Image by USFWS Headquarters/<a href="http://www.flickr.com/photos/usfwshq/5606217184/">Flickr</a>
Late last month, some 160 people came to Austin, TX, for the fourth Golden-Cheeked Warbler Symposium.
All day, scientists, land managers and conservationists took to the podium to explain their work in saving this endangered little songbird. They spoke of population and habitat modeling, improving management guidelines and new conservation tools for this species
I had initiated the first of these meetings in 2005 and continue to be the lead organizer, which is a lot of work. Why do I do it? Because this species, with its bright yellow cheeks and distinctive song, has had a profoundly positive impact on my life.
I saw and heard my first golden-cheeked warbler in the spring of 1993. It was my first few months of living in central Texas (having moved from the Atlanta area) and, to be honest, I was a little disappointed with the scrubby oak and juniper woodland that covered the hills west of Austin.
My colleagues at The Nature Conservancy, where I then worked as an ecologist, informed me that this was the primary vegetation over the roughly 25 million acres of central Texas' Hill Country. (Ecologist’s digression: I soon learned that there is an ongoing debate about whether the pre-settlement vegetation of the Hill Country was primarily woodland or grassland. The grasslanders argue that frequent wildfires maintained grassland conditions, while the woodlanders maintain that wildfire was too infrequent and patchy to allow expansive woodlands to develop.)
Anyway, after having spent considerable time during the early years of my career in southern Appalachian forests (big trees! many plant species!) my initial thoughts when looking at the central Texas woodlands were "boring" and "biological desert." And then I encountered my first golden-cheeked warbler.
In April of 1993 I was helping a bird biologist with the Texas Parks and Wildlife Department conduct a survey of golden-cheeked warblers in a preserve on the west side of Austin. The biologist had surveyed the site before and knew where all of the birds could be found. So, early on a cool April morning, he and I walked toward our first warbler of the day.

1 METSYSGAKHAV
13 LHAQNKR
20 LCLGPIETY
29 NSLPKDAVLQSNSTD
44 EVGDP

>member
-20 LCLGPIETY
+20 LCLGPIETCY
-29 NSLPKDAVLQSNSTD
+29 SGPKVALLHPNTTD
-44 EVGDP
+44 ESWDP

We first heard the male warbler’s call, and the biologist led me straight to the base of a magnificent Spanish Oak and pointed to a branch above his head. There, no more than eight feet above us, was the warbler singing at the top of his tiny lungs. I was captivated. The bird had the brightest yellow cheeks I’d ever seen -- a vibrant splash of color against an otherwise drab green background.
My entire perception of the surrounding habitat, which I had found so boring, changed while I watched and listened to that bird. It’s vividness and vibrancy was like a window into the diversity of animals and plans that inhabit these woodlands, which I would go on to discover in the years ahead. The bird, of course, was heedless of me and my thoughts. It kept on singing its bright and hopeful sounding song. He seemed to have no fear of us. His goal was to find a girlfriend and he could care less if we stood below him all day while he tried to get a date.
Over the past 20 years, I have had the great good fortune to explore the Hill Country at least a few days each spring and see and hear golden-cheeked warblers. Every year, I get the same sense of wonder and joy at hearing the first of these birds that I got back I 1993. Indeed, I believe this yearly experience is essential to my sense of well-being.
For me the return of the warbler from its wintering grounds in Central America is a sign that spring --always a wonderful time of year for a biologist-- has arrived. Also, the little bird is to me an affirmation of the worth of our conservation efforts, which sustain this species and others. It makes me feel that my work has meaning.
I suppose that why, every few years, I put up with all the aggravation of organizing a warbler symposium. It’s just my way of giving something back to this tiny songbird, which has done so much for me.